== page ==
Sat, Feb

Washington Landowners to Help Pygmy Rabbits

On a sprawling central Washington wheat farm, state and federal officials signed a landmark agreement Tuesday to create a "safe harbor" for reintroduction of the tiny Columbia Basin pygmy rabbit.

EPHRATA, Wash. -- Now all they need is the rabbits. On a sprawling central Washington wheat farm, state and federal officials signed a landmark agreement Tuesday to create a "safe harbor" for reintroduction of the tiny Columbia Basin pygmy rabbit, which was listed as an endangered species in 2001 and whose impending return has raised concerns among area farmers that the bunnies could bust their business.

Pygmy rabbits are the smallest rabbits in North America, weighing about 1 pound, and one of only two rabbit species that dig burrows in deep soil. They are found in shrub-steppe habitat with plenty of sagebrush.

The Columbia Basin rabbit, however, has been an isolated population for thousands of years and differs genetically from other pygmy rabbits. None are believed to exist in the wild, and only three purebred rabbits remain in captivity _ one male and two females who haven't always been in the mood to mate.

Their fate has rested in a captive breeding program begun in 2001 with the related Idaho pygmy rabbit. There are now 115 interbred rabbits, and wildlife biologists plan to introduce between 20-40 rabbits with genetic markers that are no less than 75 percent Columbia Basin rabbit to a nearby wildlife area in early February.

The agreement signed by the U.S. Fish and Wildlife Service and the Washington state Department of Fish and Wildlife is as much for landowners as it is for the rabbits. It allows landowners, after a survey of their land for any wild rabbits, to pay $50 for a permit to be absolved of any harm for violating the Endangered Species Act if they incidentally kill or hurt a rabbit while operating their farm.

At the same time, farmers agree to notify state and federal officials if the pygmy rabbits have wandered onto their property from nearby sagebrush stands or if they are beginning any field work that could potentially endanger them.

The permits would be valid for 20 years, after which they could be renewed if pygmy rabbit populations haven't recovered.

"I view it as an insurance policy," said Dave Billingsley, a cattle rancher in the nearby community of Palisades, whose own property, as well as property he leases for grazing, abuts the reintroduction zone.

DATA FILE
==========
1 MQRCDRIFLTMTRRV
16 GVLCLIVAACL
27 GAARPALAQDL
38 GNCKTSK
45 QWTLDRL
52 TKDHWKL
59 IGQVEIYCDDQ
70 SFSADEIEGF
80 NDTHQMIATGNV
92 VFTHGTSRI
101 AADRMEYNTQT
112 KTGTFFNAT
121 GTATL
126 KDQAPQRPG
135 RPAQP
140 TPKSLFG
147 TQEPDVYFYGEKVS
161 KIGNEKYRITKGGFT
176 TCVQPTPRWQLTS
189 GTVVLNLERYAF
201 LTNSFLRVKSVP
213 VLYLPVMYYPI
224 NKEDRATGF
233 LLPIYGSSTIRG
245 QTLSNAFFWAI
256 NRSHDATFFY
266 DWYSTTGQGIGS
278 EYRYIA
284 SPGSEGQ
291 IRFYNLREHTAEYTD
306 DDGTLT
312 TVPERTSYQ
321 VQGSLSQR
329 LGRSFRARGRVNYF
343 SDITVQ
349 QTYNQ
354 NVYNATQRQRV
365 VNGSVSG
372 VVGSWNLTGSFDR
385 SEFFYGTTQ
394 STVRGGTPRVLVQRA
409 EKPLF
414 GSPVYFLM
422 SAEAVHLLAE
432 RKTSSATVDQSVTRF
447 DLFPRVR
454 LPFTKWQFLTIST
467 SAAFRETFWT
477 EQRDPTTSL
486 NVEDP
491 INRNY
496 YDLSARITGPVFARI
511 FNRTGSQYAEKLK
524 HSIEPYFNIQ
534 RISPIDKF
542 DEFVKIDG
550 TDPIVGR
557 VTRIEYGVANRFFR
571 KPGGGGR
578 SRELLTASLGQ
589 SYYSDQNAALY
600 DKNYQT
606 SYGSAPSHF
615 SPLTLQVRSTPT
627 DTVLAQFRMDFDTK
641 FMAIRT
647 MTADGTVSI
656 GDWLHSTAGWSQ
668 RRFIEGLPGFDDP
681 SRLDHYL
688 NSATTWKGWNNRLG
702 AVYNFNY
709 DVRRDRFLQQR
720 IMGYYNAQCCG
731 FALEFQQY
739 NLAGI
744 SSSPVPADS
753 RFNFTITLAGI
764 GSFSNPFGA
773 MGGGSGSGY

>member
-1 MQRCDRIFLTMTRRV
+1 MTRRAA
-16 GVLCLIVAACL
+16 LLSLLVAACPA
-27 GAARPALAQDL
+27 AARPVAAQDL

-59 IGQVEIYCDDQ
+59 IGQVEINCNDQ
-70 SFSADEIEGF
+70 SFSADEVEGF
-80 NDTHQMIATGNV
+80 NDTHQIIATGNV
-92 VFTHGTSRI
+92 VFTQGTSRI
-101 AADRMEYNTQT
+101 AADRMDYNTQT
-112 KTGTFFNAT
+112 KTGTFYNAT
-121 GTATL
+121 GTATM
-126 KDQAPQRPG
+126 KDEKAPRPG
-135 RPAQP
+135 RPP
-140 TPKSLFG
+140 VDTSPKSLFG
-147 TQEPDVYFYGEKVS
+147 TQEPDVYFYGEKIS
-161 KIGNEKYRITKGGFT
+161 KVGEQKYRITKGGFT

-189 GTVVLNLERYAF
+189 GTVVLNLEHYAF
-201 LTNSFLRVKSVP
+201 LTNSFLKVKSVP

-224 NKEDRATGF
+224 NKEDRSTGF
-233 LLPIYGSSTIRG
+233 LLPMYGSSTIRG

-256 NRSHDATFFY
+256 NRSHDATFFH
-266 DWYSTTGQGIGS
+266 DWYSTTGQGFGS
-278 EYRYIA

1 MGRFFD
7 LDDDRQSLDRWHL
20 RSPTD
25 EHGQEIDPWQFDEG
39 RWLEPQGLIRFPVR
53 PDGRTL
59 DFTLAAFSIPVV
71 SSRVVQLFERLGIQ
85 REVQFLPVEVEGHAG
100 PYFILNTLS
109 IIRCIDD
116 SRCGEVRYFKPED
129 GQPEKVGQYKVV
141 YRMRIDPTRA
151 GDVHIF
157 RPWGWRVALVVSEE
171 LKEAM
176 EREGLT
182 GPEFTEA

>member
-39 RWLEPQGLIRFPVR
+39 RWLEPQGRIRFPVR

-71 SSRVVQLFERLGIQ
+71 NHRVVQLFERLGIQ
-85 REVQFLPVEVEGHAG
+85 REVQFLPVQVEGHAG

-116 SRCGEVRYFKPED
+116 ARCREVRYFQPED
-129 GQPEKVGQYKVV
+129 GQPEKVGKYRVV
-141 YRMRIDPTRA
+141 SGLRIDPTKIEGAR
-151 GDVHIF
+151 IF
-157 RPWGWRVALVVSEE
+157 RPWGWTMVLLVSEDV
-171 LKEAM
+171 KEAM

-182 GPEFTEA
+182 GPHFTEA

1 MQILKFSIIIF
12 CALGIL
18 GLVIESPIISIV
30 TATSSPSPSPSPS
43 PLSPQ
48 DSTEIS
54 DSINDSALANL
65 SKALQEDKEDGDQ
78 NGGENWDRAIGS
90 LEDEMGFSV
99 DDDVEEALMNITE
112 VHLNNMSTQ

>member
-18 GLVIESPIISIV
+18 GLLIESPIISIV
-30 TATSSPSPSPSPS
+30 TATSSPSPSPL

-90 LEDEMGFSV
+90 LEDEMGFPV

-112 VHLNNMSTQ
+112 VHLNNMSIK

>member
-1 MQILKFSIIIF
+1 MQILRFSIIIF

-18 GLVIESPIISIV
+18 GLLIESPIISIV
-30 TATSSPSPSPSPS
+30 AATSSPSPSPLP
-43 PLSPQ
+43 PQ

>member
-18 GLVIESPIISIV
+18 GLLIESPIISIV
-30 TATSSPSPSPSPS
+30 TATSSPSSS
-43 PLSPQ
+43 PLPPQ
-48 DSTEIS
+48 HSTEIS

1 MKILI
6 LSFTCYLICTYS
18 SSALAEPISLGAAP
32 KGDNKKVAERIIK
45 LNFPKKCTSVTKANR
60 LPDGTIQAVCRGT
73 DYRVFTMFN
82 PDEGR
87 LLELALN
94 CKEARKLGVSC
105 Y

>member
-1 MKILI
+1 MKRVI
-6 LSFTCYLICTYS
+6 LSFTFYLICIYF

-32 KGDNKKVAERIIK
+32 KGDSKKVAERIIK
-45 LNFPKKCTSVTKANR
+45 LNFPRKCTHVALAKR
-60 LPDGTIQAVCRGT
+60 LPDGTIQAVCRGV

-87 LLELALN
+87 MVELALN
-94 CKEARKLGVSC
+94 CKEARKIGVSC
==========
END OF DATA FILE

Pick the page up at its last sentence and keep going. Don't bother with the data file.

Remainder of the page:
"Aside from the $50 fee, which is part of the insurance policy," he said, chuckling, "I consider it the best thing we've got in a bad situation."

Three landowners have signed on to the program so far, but wildlife officials did their best Tuesday to convince a few more.

"I know how much of a risk it is for private landowners to get involved with the feds on something like this," said Ren Lohoefener, Pacific Region director for the U.S. Fish and Wildlife Service. "I hope you'll trust us and work with us to make sure this is something that works for you going forward."

Tom and Mike Heer, two brothers who grow wheat in the area, said they had a good feeling about the program overall but would review it more before signing up.

"We've always approached any kind of documentation that we sign with an agency with trepidation. Just call that experience talking," said Tom Heer, who has never seen a pygmy rabbit. "I recognize that they need to conserve the species. Yeah, it's a little bit more of a hassle for us because we're at ground zero, but that's OK."

Another landowner who signed up for the program isn't a farmer. Peter Lancaster bought 900 acres nearby in an attempt to save a colony of pygmy rabbits 10 years ago. They died.

"All they need is sagebrush and deep soil to tunnel into. If they can't have that, what else is going to survive there?" Lancaster said. "They're an indicator species about this shrub-steppe habitat, and I think it's really important to try to save them."

Pygmy rabbits have a high mortality rate _ 50 percent or greater _ because they are easy prey for predators, but they can give birth to between one and three litters each spring. Wildlife biologists are hoping the rabbits that are reintroduced this coming spring will allow the species to rebound.

For his part, Billingsley hopes the agreement will foster communication between farmers and state and federal wildlife officials in the future if and when endangered species' issues arise.

"We do care about wildlife," he said. "And we want this to work so we have a track record for the next thing that comes along."

Source: Associated Press

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